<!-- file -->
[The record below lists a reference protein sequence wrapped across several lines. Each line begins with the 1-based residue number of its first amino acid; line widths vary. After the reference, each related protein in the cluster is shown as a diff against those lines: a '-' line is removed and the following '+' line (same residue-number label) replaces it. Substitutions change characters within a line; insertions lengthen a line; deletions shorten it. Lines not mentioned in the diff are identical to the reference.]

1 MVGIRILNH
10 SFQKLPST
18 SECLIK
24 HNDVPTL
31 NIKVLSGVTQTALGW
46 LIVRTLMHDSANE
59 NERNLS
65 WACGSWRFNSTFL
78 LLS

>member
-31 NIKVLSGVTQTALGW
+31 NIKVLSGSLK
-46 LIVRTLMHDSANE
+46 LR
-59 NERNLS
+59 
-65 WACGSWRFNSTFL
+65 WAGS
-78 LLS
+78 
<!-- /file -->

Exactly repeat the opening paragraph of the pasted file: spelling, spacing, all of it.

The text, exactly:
[The record below lists a reference protein sequence wrapped across several lines. Each line begins with the 1-based residue number of its first amino acid; line widths vary. After the reference, each related protein in the cluster is shown as a diff against those lines: a '-' line is removed and the following '+' line (same residue-number label) replaces it. Substitutions change characters within a line; insertions lengthen a line; deletions shorten it. Lines not mentioned in the diff are identical to the reference.]